Science bite: Gluten-free diet in Irritable Bowel Syndrome
Howdy folks! Apologies for the long interval between Science Bites. Since I’ve taken on a Board of Directors role at Specialty Health, my work volume has really increased, and it’s left me very little time to write. Add to this the fact my mom was in the hospital for nearly three weeks (we almost lost her), and I’ve just been damn busy. Lots of interesting happenings in the ancestral health scene – I’ve talked to three different TV production companies who are interested in exploring this whole concept – so great stuff brewing, just not a lot of spare time!
Ok, that’s my excuse as to my writing hiatus, but now let’s get down to bid-ness.
Today’s Science Bite: Gluten-free diet in Irritable Bowel disease
Today, I’d like to look at a fantastic paper studying the effects of a gluten free diet on folks with IBS. Read the paper here
Study Type: Randomized controlled trial, cross over design, non-metabolic ward, but all foods were either prepared or eaten at the clinic. This does not guarantee that the study participants did not cheat on the plan, but this is an outstanding compromise between trying to ensure exactly what participants ate and minimizing study costs. IMO this is an outstanding study design, and one that should be more broadly utilized.
Number of participants: 43 (only 2 men, which makes sense given the genetic factors associated with autoimmunity, celiac disease and IBS…I’ll get to that later).
Study design: Participants ate either a rice based gluten free (GF) or gluten containing diet (GCD). Cals were set to be isocaloric (no weight loss or gain)
Inclusion criteria: diagnosis of IBS, currently consuming gluten.
Exclusion criteria: Recently consuming a GFD, indications that a GFD has been previously beneficial, diagnosis of celiac disease. This is smart study design in that the researchers were trying to just look at your average person who has no knowledge of GFD’s, and has not tinkered one way or another. Additionally, they tried to control for the overt state of celiac disease, which is notably common in folks with IBD. This is important as many people still ONLY associate problems with gluten to celiac disease.
What the researchers were looking for: Bowel function, transit time, and several indicators of intestinal/colonic barrier status. Additionally, HLA (human leukocyte antigen) screening for the HLA-DQ2 and HLA-DQ8 haplotypes were assessed. I’ll get to the relevance of looking at this later.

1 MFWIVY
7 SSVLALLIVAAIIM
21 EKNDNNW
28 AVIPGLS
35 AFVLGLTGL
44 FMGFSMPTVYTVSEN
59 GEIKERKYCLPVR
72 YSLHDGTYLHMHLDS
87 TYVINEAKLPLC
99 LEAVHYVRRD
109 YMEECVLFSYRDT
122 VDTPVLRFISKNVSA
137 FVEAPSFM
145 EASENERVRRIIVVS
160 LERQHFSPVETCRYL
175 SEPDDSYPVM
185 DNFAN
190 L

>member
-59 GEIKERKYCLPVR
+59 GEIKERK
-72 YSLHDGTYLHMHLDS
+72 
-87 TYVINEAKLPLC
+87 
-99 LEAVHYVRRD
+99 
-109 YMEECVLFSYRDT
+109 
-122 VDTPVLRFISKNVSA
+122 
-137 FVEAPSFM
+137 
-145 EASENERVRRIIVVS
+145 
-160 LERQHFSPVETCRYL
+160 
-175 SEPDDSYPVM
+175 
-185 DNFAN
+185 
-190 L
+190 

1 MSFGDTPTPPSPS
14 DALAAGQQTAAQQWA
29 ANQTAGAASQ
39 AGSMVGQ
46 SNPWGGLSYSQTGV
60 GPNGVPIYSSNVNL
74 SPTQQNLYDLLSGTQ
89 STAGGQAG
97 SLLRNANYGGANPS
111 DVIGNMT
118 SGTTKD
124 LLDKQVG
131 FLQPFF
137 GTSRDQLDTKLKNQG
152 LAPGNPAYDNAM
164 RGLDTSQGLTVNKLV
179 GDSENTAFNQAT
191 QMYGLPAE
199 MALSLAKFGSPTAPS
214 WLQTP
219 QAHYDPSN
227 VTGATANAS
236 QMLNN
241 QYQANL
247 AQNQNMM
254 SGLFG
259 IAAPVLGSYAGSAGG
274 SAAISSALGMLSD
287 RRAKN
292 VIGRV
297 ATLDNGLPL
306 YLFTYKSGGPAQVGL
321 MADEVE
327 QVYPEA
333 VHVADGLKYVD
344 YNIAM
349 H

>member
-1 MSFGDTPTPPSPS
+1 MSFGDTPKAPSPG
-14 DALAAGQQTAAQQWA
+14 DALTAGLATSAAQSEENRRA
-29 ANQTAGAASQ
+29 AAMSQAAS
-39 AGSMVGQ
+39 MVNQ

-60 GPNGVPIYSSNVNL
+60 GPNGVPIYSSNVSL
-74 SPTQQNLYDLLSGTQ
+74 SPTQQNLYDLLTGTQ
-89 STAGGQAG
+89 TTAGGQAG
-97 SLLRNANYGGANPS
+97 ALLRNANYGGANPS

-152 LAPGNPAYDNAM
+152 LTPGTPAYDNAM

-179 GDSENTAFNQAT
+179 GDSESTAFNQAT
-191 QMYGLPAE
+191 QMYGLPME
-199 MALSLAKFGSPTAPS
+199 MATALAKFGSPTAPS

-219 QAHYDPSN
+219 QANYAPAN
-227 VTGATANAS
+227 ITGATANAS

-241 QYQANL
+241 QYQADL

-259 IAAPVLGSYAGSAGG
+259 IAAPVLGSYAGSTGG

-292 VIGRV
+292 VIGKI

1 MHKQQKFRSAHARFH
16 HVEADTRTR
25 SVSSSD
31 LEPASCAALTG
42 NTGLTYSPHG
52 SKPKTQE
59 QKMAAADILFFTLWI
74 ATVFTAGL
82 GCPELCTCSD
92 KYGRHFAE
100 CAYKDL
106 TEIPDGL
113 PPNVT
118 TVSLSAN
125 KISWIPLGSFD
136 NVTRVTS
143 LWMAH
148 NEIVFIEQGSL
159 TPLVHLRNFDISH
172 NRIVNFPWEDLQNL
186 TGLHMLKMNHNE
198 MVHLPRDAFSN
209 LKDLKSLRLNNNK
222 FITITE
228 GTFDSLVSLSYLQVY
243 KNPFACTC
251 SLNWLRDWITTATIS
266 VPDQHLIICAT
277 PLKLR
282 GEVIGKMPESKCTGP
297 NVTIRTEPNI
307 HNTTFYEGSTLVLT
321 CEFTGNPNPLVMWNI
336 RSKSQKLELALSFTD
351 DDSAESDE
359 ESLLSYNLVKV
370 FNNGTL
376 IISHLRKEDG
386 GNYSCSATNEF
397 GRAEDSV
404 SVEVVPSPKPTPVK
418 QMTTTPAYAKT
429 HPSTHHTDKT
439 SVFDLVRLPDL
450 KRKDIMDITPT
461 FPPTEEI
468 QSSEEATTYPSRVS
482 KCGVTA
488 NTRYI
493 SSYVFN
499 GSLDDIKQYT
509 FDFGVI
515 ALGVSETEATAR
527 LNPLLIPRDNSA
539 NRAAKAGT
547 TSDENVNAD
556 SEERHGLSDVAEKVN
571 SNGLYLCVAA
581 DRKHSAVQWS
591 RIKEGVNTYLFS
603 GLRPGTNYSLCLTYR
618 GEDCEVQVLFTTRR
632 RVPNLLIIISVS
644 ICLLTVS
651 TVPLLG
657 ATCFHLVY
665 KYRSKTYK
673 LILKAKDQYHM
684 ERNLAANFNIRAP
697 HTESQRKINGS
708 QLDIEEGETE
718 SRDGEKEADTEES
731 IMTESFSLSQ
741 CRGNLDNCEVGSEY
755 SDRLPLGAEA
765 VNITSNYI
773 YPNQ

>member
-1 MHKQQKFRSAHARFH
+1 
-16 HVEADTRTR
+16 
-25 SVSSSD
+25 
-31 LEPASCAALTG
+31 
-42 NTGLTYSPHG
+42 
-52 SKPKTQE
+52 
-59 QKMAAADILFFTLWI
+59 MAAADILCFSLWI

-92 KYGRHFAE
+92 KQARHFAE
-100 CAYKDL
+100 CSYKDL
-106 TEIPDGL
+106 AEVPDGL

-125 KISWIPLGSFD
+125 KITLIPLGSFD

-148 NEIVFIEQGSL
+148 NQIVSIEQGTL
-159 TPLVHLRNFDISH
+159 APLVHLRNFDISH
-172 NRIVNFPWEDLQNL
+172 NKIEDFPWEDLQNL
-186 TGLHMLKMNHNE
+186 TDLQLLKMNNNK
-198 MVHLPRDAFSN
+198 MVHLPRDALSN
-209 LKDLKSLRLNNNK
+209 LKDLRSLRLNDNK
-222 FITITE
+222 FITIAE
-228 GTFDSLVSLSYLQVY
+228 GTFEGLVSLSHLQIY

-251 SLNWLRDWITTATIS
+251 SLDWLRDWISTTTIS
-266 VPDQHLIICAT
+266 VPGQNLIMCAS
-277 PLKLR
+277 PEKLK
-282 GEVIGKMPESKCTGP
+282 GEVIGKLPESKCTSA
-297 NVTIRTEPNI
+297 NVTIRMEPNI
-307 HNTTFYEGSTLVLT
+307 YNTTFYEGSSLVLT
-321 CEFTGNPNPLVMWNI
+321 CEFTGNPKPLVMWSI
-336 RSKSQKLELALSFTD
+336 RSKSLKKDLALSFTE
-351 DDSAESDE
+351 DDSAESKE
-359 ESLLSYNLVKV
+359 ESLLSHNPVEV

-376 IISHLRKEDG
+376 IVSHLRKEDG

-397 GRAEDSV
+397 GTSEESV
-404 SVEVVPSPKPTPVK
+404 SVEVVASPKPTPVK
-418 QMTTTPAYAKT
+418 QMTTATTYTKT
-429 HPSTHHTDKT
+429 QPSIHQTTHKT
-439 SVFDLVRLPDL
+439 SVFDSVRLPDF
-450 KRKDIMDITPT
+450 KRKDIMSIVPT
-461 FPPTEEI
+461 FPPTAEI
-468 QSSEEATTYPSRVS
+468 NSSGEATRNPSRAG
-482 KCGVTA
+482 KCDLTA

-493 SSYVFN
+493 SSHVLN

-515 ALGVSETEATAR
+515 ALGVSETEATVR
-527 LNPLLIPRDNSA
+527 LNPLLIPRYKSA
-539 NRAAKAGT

Stool frequency: the GFD showed a decreased stool frequency relative to the GCD. This was more pronounced in the HLA-D2/8 positive individuals. This genotype shows a marked increase in autoimmune disease susceptibility AND a decreased susceptibility to gut pathogens. In essence, these people show a more vigorous immune response, which is likely one of the adaptations to living in close proximity to both a large number of humans and animals in a post Foraging life-way. This represents an evolutionary trade-off between enhanced immunity on the one hand, and autoimmune potential on the other. HLA-D2 Positive individuals are very common amongst celiac (95% of celiacs carry this trait if my memory is correct). However, not all HLA-D2 positive individuals develop celiac. But they do seem to be generally more gluten sensitive and show greater reactivity in all of the findings.
The gluten containing diet showed greater intestinal permeability. Several interesting things: This effect was greater, but no limited to the HLA-D2/8 Positive patients. The effects appear to be via an ENTIRELY different mechanism than that which underlies celiac disease. We to not see CD4T-cell activity, nor do we see increased interferon-gamma in this group studied, in stark contrast to classic celiac disease. We do see elements of both the innate and adaptive immune system being activated, but in novel ways relative to CD.
The study authors concede more work needs to be done to see what, if any, effects a GCD vs a GFD might have on gut biome. I like that these folks are thinking in this direction, as the big picture to all this goes beyond just what happens in the interface between immunogenic proteins from grains and our gut. The most important takeaways are clearly that a GFD improves IBD symptoms, decreases stool frequency, and decreases intestinal permeability. When we consider the highly inflammatory processes associated with intestinal permeability (ranging from autoimmune disease, to obesity, to cardiovascular disease, to various cancers), this is a huge “win.” Would we see even better results with an integrated paleo approach, adequate sunshine, probiotics, etc, etc? I would guess “yes”, and as always, what we are suggesting in all this is a safe, easy intervention that could have profound health benefits. If you suffer from GI problems, why not give it a shot?